Too often as a society we talk about how we want to “save” the children – but to do that, in addition to creating policies that make our community environments safe, stable, and enriching, we must be willing to “redeem” the adults in their lives, starting as early as possible and continuing through their 20s.

We invite you to talk about how you and your organization are “redeeming” adults on behalf of young children. And if you are not, how could you?

What’s adults got to do with it? Everything…..

Little Children Big Challenges

Imagine you’re a little kid playing football with your dad, and all of a sudden he gets taken away. This sudden absence of a parent is a life changing circumstance that comes with feelings of confusion and anger. According to prisonlegalnews.org 1 in 28 children in the United States have a parent in state or federal prison, and have to cope with their dramatic loss of losing a parent. 2.7 million Children are emotionally overwhelmed by this transition and are oftentimes reluctant to open up about their feelings.

Unfortunately there are not enough resources to support young children and families coping with a parent in prison. For this reason, Sesame Workshop launched the Little Children, Big Challenges: Incarceration initiative. They aim at supporting children with an incarcerated parent and help them persevere through such a challenging experience. The resources include videos and a storybook for children to help comfort them. There are guides for parents and caregivers to help them talk to their children about incarceration.ifwt_sesame-place-gang

This initiative is raising awareness of the struggle children go through when facing a parent in prison. Ideally, more people will get involved in this initiative to further expand the resources for children with an incarcerated parent.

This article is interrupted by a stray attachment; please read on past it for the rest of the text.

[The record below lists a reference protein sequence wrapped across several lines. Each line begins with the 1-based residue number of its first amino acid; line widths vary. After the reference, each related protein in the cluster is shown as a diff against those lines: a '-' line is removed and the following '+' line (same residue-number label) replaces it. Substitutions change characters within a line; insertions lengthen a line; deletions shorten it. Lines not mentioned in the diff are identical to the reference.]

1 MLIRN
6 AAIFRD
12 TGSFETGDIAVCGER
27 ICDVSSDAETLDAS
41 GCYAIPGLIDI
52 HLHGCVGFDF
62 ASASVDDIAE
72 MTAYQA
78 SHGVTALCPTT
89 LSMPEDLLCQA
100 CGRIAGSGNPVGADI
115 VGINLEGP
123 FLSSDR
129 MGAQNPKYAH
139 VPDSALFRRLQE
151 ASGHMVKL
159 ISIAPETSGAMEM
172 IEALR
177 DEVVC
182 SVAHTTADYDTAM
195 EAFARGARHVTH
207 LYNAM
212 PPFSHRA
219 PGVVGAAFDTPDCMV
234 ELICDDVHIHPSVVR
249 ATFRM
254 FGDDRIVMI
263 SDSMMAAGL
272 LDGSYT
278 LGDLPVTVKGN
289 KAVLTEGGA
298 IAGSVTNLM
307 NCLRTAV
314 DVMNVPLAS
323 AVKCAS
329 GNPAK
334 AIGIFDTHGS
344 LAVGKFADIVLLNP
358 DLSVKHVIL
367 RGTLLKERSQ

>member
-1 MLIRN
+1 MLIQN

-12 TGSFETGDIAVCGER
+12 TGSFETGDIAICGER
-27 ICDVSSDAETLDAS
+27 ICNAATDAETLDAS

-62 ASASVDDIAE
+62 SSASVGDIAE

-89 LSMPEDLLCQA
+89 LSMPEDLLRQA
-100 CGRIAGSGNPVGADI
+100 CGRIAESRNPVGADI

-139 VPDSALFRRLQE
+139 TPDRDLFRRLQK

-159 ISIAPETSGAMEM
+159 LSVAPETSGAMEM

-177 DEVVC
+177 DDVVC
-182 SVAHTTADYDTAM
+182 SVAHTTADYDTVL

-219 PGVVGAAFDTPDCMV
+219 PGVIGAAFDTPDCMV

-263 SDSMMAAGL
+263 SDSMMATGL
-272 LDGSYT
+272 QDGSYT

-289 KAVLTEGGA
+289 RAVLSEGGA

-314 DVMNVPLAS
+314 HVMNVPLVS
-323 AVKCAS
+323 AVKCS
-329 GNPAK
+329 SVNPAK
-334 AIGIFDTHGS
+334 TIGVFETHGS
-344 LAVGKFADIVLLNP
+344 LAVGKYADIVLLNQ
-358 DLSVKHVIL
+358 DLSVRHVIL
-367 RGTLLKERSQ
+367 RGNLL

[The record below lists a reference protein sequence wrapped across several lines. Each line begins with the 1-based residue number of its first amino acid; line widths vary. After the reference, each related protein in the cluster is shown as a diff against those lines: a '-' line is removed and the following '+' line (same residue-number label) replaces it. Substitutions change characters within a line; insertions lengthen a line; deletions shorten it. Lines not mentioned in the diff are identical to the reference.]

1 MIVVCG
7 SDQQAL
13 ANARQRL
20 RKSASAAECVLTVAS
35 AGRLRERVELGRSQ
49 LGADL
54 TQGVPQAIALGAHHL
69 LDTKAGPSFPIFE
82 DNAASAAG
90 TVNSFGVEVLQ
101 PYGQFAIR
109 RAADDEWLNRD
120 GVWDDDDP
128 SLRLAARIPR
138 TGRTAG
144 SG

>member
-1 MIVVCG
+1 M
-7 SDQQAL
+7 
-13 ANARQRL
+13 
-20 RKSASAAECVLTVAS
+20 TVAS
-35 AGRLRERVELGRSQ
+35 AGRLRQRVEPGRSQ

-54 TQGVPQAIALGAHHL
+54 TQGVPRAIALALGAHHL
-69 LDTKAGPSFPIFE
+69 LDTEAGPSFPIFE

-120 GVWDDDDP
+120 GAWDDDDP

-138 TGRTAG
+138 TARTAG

A quote to end with, “I may not be perfect but when I look at my children I know that I got something in my life perfectly right”

What do Summer and Childhood Obesity have in Common?

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Since 1980, the number of overweight children has doubled in the United States and between 16 and 33 percent of children in the US are obese (O’Connor 1). Statistics like this have caused schools to take the problem with childhood obesity into account. More health and physical education programs have been implemented, and a healthy school environment has been enforced. This correlates with the ban of sodas and sugary foods at schools. But the real question here is, “Do children pack on more pounds at school or during summer recess?”

A study from the American Journal of Public Health shows that children’s body max index accelerated at a faster rate during summer recess than the school year. Non-school environments are serving as a ground for kids to eat whatever they want without much supervision. In fact, for overweight students the school environment had a protective effect.

Maybe more money should be spent on campaigns for healthy living as a family. Schools definitely did not see this plot twist coming, but at least they can feel secure in the fact that their movement to stop childhood obesity is working. In order to really reduce childhood obesity, families should be more aware of what their children are eating and promote a healthy lifestyle.